From Abundance to Scarcity: The Changing Value of Water

Water is a precious resource that is essential to maintaining life on Earth. The world’s water supply has, however, been severely strained by the expanding population and industrialization. Two-thirds of the world’s population may experience water shortages by 2025, with severe ramifications for agriculture, energy production, and human health, according to a report by the World Wildlife Fund. Water resources must be managed sustainably, with a focus on their efficient use and conservation. Due to its dwindling supply and soaring demand, it is frequently referred to as the “liquid gold” of the future. By 2050, there will likely be 9.8 billion people on the planet, which will result in a significant increase in the demand for water for industrial, agricultural, and domestic uses. The world’s water resources are also being impacted by the changing climate, which is resulting in droughts, floods, and water pollution. As a result, lack of water is now a major problem that needs to be managed well and with urgency.

However, when the demand for water outweighs the supply, it is said to be in a “water scarce” situation. It can take many different forms, such as physical water scarcity, where there isn’t enough available water to meet local demand, or economic water scarcity, where there isn’t enough money invested in infrastructure and technology to make water accessible. According to the World Economic Forum, it is one of the top five global risks in terms of impact. It is time for us to take notice of the urgent need for action that water scarcity has created in many parts of the world. We must heed the United Nations’ warning that a major challenge we face in the twenty-first century is a lack of fresh water. Climate change, population growth, and the excessive use of water resources are just a few of the causes of water scarcity.

Meanwhile, climate change has changed the water cycle, which has resulted in less fresh water being available. Additionally, as more people require access to clean water for drinking, sanitation, and agriculture, population growth places a strain on water resources. Overusing water for irrigation, industry, and mining can deplete water supplies in a similar way to overusing other resources.

However, a lack of water can have detrimental effects that are both immediate and long-lasting, and Pakistan has long struggled with this issue. It has a water-intensive agrarian economy that is heavily reliant on agriculture. Pakistan’s rapidly expanding population is one of the main causes of the country’s water shortage. With more than 230 million people, it is one of the most populous countries in the world. In Pakistan, the effects of water scarcity are severe. Widespread waterborne illnesses like cholera and typhoid fever have been caused by an absence of clean water. A lack of water can cause a shortage of food and an increase in food prices because it can lead to waterborne diseases, which cause millions of deaths annually throughout the world. It can also reduce agricultural productivity. Industries that depend on water for their operations may encounter obstacles that restrict their ability to expand and become profitable.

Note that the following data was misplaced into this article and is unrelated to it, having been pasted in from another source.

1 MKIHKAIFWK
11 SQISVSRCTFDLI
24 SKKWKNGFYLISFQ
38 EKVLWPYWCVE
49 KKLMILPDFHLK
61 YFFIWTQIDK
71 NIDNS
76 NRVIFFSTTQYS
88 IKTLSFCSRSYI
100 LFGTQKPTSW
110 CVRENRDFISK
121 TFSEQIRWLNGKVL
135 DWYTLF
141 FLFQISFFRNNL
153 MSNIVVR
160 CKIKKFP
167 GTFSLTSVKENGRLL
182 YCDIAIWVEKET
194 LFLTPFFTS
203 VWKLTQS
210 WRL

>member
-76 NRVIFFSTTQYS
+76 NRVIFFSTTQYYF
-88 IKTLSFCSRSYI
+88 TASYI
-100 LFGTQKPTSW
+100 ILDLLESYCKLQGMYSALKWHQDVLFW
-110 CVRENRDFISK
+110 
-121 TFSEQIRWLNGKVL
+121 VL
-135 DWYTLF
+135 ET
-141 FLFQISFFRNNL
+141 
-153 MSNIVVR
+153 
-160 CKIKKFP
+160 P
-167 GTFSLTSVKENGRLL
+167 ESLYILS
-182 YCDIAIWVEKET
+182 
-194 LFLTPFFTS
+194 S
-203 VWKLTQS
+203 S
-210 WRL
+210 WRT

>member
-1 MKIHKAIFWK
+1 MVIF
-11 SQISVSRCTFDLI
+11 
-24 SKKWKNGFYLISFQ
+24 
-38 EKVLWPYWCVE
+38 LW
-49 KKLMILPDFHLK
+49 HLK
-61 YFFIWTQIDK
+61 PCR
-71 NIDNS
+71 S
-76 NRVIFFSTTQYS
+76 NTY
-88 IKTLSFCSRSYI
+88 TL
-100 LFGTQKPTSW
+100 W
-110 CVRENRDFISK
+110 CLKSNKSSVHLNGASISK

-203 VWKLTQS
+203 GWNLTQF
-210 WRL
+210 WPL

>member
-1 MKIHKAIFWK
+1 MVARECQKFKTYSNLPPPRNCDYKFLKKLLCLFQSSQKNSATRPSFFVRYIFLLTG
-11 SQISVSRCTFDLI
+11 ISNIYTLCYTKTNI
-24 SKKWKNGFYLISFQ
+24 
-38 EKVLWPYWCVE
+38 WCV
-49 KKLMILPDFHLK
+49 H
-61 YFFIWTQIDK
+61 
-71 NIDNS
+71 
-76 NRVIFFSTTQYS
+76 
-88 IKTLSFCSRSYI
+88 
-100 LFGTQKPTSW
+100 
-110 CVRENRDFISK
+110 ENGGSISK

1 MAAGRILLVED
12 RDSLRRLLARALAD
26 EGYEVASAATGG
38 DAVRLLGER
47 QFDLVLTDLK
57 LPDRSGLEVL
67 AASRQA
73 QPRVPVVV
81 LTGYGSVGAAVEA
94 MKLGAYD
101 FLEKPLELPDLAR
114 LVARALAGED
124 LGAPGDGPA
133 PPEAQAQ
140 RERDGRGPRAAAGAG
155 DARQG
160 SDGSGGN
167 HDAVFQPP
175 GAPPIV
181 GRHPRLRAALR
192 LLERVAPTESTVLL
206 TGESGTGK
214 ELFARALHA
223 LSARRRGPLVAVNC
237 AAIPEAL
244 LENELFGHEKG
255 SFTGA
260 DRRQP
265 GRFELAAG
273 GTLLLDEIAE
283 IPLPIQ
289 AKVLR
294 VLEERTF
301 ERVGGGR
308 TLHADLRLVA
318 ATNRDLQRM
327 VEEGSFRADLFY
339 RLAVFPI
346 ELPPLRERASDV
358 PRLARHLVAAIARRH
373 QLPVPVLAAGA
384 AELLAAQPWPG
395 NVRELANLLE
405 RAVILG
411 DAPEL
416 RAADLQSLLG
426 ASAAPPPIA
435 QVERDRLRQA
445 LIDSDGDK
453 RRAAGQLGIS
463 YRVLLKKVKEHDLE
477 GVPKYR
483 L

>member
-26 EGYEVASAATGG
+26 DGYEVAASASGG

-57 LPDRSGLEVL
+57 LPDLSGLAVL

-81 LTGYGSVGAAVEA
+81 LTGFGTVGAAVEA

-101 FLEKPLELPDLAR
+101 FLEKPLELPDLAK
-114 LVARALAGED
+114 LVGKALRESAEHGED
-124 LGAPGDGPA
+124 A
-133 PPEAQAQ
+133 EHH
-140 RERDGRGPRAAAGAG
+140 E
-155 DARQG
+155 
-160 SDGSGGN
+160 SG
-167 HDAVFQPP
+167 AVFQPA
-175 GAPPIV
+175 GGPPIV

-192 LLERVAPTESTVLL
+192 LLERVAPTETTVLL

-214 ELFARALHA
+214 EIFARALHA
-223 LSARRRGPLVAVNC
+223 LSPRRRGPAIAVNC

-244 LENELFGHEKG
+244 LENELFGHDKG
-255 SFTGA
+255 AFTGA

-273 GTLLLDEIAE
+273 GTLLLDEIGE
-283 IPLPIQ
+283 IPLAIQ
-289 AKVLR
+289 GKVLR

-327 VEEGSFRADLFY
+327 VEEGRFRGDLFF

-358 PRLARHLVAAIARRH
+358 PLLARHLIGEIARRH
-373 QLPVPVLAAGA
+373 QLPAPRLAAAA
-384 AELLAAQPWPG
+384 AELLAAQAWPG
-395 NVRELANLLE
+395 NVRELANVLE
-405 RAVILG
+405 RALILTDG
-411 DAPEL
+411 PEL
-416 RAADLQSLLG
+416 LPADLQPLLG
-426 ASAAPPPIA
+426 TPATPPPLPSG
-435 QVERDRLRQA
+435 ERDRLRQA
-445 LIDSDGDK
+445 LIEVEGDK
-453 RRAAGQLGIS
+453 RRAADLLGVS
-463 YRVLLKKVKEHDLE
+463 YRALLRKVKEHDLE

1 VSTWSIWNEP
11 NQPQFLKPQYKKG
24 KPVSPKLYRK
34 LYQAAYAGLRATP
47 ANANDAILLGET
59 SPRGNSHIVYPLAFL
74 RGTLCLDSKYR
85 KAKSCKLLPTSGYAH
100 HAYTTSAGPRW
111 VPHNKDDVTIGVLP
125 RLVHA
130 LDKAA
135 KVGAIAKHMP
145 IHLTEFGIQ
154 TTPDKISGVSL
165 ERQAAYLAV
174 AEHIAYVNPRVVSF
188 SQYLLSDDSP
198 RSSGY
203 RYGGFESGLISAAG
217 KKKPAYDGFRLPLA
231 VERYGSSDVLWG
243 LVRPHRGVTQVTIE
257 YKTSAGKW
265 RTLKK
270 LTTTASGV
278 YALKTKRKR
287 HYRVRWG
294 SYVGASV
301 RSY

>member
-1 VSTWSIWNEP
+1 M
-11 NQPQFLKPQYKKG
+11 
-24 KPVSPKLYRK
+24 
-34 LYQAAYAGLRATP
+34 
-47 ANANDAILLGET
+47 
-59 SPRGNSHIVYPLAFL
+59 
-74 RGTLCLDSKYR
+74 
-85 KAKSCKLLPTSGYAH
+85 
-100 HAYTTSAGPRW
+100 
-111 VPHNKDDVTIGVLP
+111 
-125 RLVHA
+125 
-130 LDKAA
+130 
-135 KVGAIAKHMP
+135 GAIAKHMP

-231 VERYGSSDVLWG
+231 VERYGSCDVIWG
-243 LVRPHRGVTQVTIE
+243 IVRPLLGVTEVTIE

What steps can be taken to address this modern silent crisis? A variety of strategies are required because there are no simple answers. There are several actions that can be taken to address the water shortage. Implementing technologies like drip irrigation, which minimizes water waste, is one way to increase water efficiency. A different strategy is to raise awareness of water conservation by teaching people how to use less water in their daily lives. The supply of fresh water can also be increased by making investments in new water infrastructure, such as desalination plants and wastewater treatment facilities. In addressing the water shortage, government policies can be extremely important. Water waste can be decreased and conservation can be encouraged with the help of policies that encourage sustainable water use, such as water pricing that reflects the real cost of water.

Meanwhile, policies that encourage the use of renewable energy sources can also aid in lowering greenhouse gas emissions, which can worsen water scarcity and contribute to climate change. It is important to understand that this issue affects everyone worldwide and is not just a local or regional issue. We can address this issue and guarantee that everyone has access to clean water by putting policies in place to improve water efficiency, encourage conservation, and invest in new water infrastructure. However, water resources can be preserved through improved water management practices like lowering waste and promoting effectiveness. Improved efficiency in water-intensive industries and changing one’s way of life can both help solve the issue. Whether it be through individual decisions or advocating for changes in local and international policy, we can all play a part in resolving this issue. Together, we can guarantee that having access to clean water will continue to be a fundamental human right for future generations.

Nadir Ali
Nadir Ali
Nadir Ali is associated with the Institute of Strategic Studies Islamabad (ISSI). He has written for Pakistan Today, Pakistan Observer, Global Affairs, and numerous other publishers. He tweets at @hafiznadirali7 and can be reached at hafiznadirali7[at]